Art can influence room’s design

The interior of a home conveys a visual narrative about the life and interests of its owners. Dorothy Willetts spoke these words at a panel discussion titled “Start With the Art” at the Winter 2018 Las Vegas Market, held Jan. 28-Feb. 1 at the World Market Center.

Willetts is owner and principal of Willetts Design & Associates, an interior design company. She also is an art consultant.

“Last year I took on the challenge of transforming one room into 12 different looks in 24 hours,” she said. “I wanted to create different rooms using different design styles and influences such as art deco, art nouveau and Hollywood regency. And then I wanted to show that you can use any type of art in these different room settings.

“I used antiques and reproductions, sculptural pieces, prints, paintings, photography, ceramics and styles such as modernism, abstract, expressionism and surrealism. I did this to show that art can influence the design of a room. But I also wanted to show that the design of the room, meaning the furniture, can also dictate the art. It works both ways.”

When Willetts meets a new client, her conversation eventually leads to one main question: What is the feeling you want in your home and from your home?

“We know that art is subjective because everyone sees art differently,” she said. “Art can be a picture of a horse your child drew that is hanging on the refrigerator. We learned that a simple stick painting of a giraffe discovered on a cave wall in France is art and also learned it was a form of communication.

“When you start to place art in the home, start with something familiar like realism or maybe familiar photography and then move to different genres. It has to be something you love — something that makes you happy or something that brings back a fond memory of your childhood or family. Most people know what they want, and I only listen and advise.”

Willetts, a professional member of the American Society of Interior Designers, is based in Palm Springs, California. She said art can be everywhere in the home, including the bathroom.

“I encourage a different mood or environment for each room of the home,” she said. “The biggest misconception is that you can’t buy original art for $75. However, there is a great amount of ‘outsider’ art, sometimes referred to as street art. Struggling artists are creating beautiful and imaginative pieces in Las Vegas, and one day that struggling artist may become known. So the piece you bought for $75 today may become a very valuable original.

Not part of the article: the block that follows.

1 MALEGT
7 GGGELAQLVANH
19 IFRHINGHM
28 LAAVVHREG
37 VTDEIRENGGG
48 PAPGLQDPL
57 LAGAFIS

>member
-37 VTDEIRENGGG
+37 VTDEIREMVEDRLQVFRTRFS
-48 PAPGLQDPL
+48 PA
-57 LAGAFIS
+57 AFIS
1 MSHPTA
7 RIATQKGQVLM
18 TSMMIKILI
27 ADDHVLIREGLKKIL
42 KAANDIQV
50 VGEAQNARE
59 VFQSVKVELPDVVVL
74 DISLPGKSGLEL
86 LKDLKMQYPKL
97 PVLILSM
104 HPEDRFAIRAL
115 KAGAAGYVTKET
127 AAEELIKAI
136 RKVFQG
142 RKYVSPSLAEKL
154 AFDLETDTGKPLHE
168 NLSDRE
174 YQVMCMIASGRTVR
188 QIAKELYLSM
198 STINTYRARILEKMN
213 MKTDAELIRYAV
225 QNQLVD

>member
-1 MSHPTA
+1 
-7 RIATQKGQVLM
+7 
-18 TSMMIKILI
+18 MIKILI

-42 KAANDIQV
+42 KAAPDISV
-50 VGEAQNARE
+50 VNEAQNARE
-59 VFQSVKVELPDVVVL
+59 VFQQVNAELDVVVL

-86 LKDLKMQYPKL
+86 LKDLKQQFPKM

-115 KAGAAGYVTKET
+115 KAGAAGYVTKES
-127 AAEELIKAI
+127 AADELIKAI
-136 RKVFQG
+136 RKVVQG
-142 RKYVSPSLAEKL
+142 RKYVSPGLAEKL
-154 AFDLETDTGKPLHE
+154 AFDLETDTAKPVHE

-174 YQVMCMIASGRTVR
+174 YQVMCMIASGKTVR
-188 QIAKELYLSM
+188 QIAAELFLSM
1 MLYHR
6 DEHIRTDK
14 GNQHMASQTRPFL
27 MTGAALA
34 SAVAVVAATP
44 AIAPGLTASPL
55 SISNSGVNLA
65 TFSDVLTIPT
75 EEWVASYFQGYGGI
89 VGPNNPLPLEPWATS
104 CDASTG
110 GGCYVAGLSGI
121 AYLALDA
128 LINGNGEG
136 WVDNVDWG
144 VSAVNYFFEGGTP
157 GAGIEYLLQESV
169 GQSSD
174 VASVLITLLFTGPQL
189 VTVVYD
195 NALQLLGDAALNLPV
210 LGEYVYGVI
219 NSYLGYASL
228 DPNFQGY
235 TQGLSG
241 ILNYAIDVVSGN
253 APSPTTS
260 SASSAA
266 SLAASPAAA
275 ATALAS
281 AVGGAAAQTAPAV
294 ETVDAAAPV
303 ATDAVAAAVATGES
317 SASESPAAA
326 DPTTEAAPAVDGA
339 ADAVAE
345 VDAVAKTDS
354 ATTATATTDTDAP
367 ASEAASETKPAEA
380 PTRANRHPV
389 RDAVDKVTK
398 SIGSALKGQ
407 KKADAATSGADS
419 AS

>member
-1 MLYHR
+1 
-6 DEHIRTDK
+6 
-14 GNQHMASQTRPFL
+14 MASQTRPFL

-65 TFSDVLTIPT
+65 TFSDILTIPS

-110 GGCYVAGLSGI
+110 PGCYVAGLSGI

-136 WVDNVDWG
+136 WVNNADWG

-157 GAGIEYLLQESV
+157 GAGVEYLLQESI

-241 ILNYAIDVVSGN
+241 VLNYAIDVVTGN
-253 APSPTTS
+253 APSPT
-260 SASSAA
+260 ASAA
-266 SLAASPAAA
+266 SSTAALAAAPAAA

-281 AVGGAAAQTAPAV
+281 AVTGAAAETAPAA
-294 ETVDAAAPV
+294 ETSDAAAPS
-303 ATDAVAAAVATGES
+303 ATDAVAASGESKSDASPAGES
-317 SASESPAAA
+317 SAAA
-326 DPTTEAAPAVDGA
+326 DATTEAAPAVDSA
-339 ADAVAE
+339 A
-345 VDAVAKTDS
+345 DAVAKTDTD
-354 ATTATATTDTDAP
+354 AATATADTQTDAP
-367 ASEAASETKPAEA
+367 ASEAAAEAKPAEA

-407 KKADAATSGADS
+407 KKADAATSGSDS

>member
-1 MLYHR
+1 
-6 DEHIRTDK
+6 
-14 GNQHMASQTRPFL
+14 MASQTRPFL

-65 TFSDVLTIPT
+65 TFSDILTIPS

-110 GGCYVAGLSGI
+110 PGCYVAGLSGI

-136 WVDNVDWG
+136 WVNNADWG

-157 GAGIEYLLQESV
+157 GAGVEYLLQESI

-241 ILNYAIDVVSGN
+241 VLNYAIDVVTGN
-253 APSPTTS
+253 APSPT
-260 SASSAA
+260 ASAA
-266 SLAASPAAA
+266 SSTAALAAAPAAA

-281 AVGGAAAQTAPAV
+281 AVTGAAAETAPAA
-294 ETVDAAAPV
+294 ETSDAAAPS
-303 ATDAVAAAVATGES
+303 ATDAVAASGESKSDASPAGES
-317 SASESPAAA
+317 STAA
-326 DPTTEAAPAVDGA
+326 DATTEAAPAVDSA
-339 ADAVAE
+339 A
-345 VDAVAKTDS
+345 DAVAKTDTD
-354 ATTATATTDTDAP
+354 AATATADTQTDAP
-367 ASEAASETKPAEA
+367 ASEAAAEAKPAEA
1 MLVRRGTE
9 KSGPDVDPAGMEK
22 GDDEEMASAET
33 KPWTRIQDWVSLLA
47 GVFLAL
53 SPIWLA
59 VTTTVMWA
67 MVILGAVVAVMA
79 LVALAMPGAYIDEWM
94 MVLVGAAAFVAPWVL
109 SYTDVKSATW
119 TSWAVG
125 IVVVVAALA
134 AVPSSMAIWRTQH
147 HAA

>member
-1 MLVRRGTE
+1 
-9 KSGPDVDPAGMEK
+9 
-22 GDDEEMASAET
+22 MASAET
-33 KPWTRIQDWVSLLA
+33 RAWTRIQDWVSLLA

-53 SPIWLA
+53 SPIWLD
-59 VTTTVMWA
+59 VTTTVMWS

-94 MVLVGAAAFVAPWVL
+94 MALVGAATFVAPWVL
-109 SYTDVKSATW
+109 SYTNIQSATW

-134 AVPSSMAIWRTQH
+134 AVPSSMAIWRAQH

“I tell people to go to galleries, big and small, and to study and learn. Go to art shows and art fairs. Get to know the artist. Walk around and expose yourself to different styles and ideas and colors. It’s like going to a library. The more educated you become, the more comfortable you become, and you will soon discover what you like.”

Furniture and its many accessories are also art. A rug can be framed or mounted on a piece of linen, and it becomes a lovely tapestry. Chairs and lamps from different decades and countries are art and can complement the room and the items in it.

Willetts recalls when she was asked to redo an entry room. The focal point was a painting featuring a woman in a vibrant orange and red dress. She chose dark red to repaint the adjoining walls and added a modern cast bronze table with Steuben teardrop crystal candle holders that were framed by 19th-century antique side chairs. The overall effect created a dramatic and elegant entry.

“My point is that, if you have a beautiful antique on display, make a reference to it by displaying it with a modern piece of art,” she said. “Let the color or style of furniture add to what is being shown. Display large format art on large walls for more impact and feel free to move pieces around from one room to another. Change them out. But always remember that, whatever you do, it must meet your criteria of what you enjoy.”

Willetts is a strong believer in art education. At the same time that art is expressing the visual narrative of the homeowner, it is fostering creativity for the children in the home.

It has been cognitively proven that art in the home helps develop a child’s mental and social skills. If children become interested in art, it can boost their ability to analyze and solve problems, improve motor skills and eventually make them feel good about themselves, because art boosts self-confidence.

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